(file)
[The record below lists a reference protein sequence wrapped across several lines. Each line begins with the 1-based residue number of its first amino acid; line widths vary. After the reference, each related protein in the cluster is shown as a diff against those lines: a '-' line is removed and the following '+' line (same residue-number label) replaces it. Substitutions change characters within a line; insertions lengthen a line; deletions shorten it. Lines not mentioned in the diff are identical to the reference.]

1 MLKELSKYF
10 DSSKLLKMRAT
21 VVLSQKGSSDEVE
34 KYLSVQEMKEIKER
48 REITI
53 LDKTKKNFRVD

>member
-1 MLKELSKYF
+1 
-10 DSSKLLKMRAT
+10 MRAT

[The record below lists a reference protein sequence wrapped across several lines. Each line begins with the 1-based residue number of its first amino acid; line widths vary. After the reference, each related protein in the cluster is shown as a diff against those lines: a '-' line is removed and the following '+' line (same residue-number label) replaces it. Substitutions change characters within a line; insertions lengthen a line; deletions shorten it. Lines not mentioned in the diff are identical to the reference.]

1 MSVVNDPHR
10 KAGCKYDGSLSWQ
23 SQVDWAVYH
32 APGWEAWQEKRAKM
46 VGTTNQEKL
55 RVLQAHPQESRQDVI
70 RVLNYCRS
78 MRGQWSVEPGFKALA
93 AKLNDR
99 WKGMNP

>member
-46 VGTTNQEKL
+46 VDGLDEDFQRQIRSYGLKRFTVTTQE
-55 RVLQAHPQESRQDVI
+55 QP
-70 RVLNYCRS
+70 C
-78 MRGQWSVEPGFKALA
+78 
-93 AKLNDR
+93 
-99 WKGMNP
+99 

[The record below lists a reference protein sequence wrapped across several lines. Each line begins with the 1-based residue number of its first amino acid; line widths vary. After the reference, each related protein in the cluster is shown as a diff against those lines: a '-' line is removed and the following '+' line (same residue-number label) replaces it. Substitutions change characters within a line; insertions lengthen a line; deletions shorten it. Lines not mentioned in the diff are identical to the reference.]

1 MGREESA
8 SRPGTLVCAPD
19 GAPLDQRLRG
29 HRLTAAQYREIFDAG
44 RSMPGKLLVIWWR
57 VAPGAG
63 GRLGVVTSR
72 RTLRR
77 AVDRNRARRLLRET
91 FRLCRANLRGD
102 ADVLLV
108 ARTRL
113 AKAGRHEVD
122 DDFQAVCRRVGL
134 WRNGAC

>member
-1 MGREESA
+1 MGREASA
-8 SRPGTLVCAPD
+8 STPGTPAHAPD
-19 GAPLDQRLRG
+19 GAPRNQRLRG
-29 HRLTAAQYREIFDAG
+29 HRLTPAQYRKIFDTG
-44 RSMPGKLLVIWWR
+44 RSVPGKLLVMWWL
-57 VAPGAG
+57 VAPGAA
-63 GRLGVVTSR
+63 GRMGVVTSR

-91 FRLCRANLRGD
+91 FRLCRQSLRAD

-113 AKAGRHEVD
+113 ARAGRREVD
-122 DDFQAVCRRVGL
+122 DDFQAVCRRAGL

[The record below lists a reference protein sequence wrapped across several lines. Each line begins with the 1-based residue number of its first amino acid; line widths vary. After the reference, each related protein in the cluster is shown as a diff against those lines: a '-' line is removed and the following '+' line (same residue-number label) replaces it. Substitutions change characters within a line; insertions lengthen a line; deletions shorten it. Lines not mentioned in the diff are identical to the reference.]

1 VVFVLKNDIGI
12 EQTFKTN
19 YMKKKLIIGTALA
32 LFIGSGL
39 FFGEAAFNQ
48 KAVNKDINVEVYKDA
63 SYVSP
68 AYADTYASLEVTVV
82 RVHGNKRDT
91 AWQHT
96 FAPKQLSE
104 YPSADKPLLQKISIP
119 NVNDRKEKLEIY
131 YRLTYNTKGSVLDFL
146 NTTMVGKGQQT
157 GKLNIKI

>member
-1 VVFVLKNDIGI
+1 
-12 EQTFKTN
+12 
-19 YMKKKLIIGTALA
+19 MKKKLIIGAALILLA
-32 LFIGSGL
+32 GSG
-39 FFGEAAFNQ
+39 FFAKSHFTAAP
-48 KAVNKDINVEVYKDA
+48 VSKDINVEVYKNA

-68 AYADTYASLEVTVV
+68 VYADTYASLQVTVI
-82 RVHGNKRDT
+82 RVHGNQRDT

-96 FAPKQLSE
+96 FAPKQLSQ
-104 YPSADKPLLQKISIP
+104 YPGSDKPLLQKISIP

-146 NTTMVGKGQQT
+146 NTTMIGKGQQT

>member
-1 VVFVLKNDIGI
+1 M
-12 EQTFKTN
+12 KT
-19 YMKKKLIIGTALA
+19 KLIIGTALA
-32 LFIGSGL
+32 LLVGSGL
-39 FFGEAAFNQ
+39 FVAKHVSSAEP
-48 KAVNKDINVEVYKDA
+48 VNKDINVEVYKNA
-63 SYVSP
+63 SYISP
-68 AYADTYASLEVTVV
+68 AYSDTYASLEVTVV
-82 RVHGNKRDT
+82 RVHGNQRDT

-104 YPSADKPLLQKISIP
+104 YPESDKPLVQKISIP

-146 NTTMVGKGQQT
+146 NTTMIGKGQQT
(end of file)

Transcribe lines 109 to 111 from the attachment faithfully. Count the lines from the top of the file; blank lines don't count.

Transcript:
+96 FAPKQLSQ
-104 YPSADKPLLQKISIP
+104 YPGSDKPLLQKISIP